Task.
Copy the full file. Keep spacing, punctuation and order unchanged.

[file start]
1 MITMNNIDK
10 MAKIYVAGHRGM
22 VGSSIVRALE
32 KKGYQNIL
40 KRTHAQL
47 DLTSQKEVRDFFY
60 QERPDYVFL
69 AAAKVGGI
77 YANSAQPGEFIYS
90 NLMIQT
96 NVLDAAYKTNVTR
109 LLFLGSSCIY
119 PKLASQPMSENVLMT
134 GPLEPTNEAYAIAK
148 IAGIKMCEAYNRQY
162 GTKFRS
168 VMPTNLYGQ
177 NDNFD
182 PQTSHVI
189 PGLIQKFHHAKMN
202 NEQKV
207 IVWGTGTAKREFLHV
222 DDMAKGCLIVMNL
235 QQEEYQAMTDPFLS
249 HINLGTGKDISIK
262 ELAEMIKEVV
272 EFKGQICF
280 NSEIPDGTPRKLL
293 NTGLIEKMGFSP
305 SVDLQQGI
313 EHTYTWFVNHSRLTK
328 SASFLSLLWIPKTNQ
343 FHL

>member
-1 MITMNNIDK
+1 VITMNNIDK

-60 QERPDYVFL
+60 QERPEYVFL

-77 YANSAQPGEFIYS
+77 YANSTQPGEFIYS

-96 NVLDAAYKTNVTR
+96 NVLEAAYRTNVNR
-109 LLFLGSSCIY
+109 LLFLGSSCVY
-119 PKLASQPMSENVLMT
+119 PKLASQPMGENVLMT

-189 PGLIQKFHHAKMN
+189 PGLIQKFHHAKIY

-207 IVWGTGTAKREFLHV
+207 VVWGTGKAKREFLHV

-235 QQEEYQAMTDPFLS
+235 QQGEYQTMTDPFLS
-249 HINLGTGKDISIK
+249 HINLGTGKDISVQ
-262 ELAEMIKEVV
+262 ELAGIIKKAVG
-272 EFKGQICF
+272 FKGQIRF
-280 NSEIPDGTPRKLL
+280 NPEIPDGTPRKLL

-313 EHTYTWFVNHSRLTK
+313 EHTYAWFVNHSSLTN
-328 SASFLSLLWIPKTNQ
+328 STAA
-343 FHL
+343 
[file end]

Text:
1 MITMNNIDK
10 MAKIYVAGHRGM
22 VGSSIVRALE
32 KKGYQNIL
40 KRTHAQL
47 DLTSQKEVRDFFY
60 QERPDYVFL
69 AAAKVGGI
77 YANSAQPGEFIYS
90 NLMIQT
96 NVLDAAYKTNVTR
109 LLFLGSSCIY
119 PKLASQPMSENVLMT
134 GPLEPTNEAYAIAK
148 IAGIKMCEAYNRQY
162 GTKFRS
168 VMPTNLYGQ
177 NDNFD
182 PQTSHVI
189 PGLIQKFHHAKMN
202 NEQKV
207 IVWGTGTAKREFLHV
222 DDMAKGCLIVMNL
235 QQEEYQAMTDPFLS
249 HINLGTGKDISIK
262 ELAEMIKEVV
272 EFKGQICF
280 NSEIPDGTPRKLL
293 NTGLIEKMGFSP
305 SVDLQQGI
313 EHTYTWFVNHSRLTK
328 SASFLSLLWIPKTNQ
343 FHL

>member
-1 MITMNNIDK
+1 VITMNNIDK

-60 QERPDYVFL
+60 QERPEYVFL

-77 YANSAQPGEFIYS
+77 YANSTQPGEFIYS

-96 NVLDAAYKTNVTR
+96 NVLEAAYRTNVNR
-109 LLFLGSSCIY
+109 LLFLGSSCVY
-119 PKLASQPMSENVLMT
+119 PKLASQPMGENVLMT

-189 PGLIQKFHHAKMN
+189 PGLIQKFHHAKIY

-207 IVWGTGTAKREFLHV
+207 VVWGTGKAKREFLHV

-235 QQEEYQAMTDPFLS
+235 QQGEYQTMTDPFLS
-249 HINLGTGKDISIK
+249 HINLGTGKDISVQ
-262 ELAEMIKEVV
+262 ELAGIIKKAVG
-272 EFKGQICF
+272 FKGQIRF
-280 NSEIPDGTPRKLL
+280 NPEIPDGTPRKLL

-313 EHTYTWFVNHSRLTK
+313 EHTYAWFVNHSSLTN
-328 SASFLSLLWIPKTNQ
+328 STAA
-343 FHL
+343 